Despite her age, she’s still playing week in, week out in the strongest women’s league on the planet, something many of her teammates cannot claim.

New Zealand′s key players: Betsy Hassett

Another veteran of this team is Betsy Hassett, who’ll be looking to add to her tally of over 140 caps at this tournament.

The winger scored a brace in the 2018 OFC Nations Cup Final against Fiji and was one of just two Kiwis to score at the most-recent Olympic Games, netting in a 6-1 drubbing at the hands of the United States.

Now, in what’ll surely be here last tournament, the 32 year old will be desperate for her first-ever World Cup goal.

At club level, Hassett won the FAWSL title in 2014 with Manchester City, as well as a league and cup double at Ajax three years later, before a spell in Iceland with Knattspyrnufélag Reykjavíkur and then Stjarnan.

Since last summer, she’s return home, joining A-League outfit Wellington Phoenix, for whom she’s scored just two goals in 15 appearances, both coming in a 5-0 win over Canberra United in January.

Nevertheless, as the second-top scorer in this squad, Hassett remains a key player for her national team.

New Zealand′s key players: Hannah Wilkinson

If New Zealand are going to spring a surprise in this tournament, it’s likely going to be thanks to Hannah Wilkinson’s goals.

To date, she’s scored 27 goals for her country, needing eight more to leapfrog Wendy Sharpe and Sarah Gregorius on the all-time list, still 27 short of Amber Hearn’s national record.

Wilkinson is though the only Kiwi to score at multiple World Cups, netting a 94th minute equaliser against Mexico in 2011 and then another equaliser against China four years later, also to salvage a 2-2 draw.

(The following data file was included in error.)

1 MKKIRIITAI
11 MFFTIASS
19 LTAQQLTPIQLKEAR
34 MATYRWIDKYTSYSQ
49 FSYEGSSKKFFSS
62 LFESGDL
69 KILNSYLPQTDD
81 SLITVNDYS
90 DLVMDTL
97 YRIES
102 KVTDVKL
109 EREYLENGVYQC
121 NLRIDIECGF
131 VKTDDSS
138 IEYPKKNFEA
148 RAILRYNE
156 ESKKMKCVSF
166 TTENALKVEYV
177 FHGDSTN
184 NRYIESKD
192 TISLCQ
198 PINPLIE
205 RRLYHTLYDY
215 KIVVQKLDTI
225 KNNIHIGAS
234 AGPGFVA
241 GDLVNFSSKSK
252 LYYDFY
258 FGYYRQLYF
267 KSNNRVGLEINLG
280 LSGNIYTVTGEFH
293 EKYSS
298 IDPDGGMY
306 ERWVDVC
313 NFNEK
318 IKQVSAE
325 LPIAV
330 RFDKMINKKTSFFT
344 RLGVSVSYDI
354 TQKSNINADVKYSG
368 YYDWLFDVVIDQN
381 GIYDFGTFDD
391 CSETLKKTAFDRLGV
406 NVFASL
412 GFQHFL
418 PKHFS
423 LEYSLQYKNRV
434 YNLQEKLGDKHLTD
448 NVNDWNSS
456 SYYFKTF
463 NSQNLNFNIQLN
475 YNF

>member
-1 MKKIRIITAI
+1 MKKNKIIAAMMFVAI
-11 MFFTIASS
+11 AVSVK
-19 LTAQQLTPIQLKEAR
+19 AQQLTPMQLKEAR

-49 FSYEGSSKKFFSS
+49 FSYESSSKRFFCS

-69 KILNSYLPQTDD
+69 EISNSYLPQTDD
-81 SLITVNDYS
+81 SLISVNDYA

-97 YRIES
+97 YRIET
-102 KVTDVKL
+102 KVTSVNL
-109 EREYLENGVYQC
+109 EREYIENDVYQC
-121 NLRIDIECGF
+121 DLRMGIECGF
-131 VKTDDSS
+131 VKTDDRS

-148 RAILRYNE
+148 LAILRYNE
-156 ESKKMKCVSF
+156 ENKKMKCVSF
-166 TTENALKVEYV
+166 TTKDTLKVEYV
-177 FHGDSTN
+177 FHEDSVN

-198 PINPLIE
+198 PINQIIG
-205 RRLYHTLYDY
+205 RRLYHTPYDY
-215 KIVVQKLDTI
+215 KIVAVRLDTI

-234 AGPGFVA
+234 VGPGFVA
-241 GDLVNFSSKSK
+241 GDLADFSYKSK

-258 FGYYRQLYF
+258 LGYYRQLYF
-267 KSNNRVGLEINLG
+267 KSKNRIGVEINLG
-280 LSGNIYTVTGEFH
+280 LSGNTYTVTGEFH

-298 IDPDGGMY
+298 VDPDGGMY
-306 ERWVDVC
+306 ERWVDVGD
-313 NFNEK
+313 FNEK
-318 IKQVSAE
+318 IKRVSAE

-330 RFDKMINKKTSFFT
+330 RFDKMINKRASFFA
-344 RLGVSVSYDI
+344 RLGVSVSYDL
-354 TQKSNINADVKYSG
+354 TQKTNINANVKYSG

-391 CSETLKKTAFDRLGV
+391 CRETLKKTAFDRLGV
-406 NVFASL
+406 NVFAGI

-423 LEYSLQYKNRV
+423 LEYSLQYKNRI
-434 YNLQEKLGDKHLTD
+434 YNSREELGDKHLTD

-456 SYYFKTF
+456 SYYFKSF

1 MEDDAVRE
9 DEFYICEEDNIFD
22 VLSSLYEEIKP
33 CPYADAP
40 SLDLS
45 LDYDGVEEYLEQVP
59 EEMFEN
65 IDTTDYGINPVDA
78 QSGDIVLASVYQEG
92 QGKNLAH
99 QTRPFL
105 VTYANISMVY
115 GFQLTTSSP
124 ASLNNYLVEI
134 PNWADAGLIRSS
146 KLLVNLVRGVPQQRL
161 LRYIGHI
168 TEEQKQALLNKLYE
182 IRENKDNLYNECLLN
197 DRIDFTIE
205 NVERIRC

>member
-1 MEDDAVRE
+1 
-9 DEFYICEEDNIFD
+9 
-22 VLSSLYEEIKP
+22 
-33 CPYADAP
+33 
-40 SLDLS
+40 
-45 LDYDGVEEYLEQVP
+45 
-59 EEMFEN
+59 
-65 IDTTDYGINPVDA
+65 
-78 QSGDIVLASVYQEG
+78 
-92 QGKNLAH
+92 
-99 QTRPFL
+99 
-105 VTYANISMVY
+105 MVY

The 31 year old striker bounced around clubs in Europe, featuring for Vittsjö GIK, Sporting CP, Djurgården and MSV Duisburg before moving Down Under in 2021, signing for Melbourne City.

With the A-League club, Wilkinson has scored 20 goals in 28 appearances, bagging a stoppage time equaliser in her most-recent club match, with City losing the subsequent penalty shootout to rivals Melbourne Victory.

At this tournament, as has been the case for 13 years, the Football Ferns can rely on Wilkinson’s goals.

New Zealand′s possible starting line-up for World Cup 2023

New Zealand′s full squad for World Cup 2023

Goalkeepers

NameCapsGoalsClub
Erin Nayler840IFK Norrköping
Victoria Esson140Rangers
Anna Leat90Aston Villa

Defenders

Ali Riley1522Angel City FC
Katie Bowen923Melbourne City
Rebekah Stott894Brighton & Hove Albion
CJ Bott372Leicester City
Claudia Bunge200Melbourne Victory
Elizabeth Anton180Perth Glory
Michaela Foster40Wellington Phoenix

Midfielders

Ria Percival16115Tottenham Hotspur
Betsy Hassett14313Stjarnan
Annalie Longo12715Christchurch United
Olivia Chance432Celtic
Daisy Cleverley312HB Køge
Malia Steinmetz180Western Sydney Wanderers

Forwards

Hannah Wilkinson11328Melbourne City
Paige Satchell422Wellington Phoenix
Gabi Rennie242Arizona State Sun Devils
Grace Jale172Canberra United
Jacqui Hand121Åland United
Indiah-Paige Riley70Brisbane Roar
Milly Clegg20Wellington Phoenix

FIFA Women’s World Cup 2023 Group A table

Ben Gray

Ben Gray

Arsenal fan – follow them over land and sea (and Leicester); sofa Celtic supporter; a bit of a football '"encyclopedia".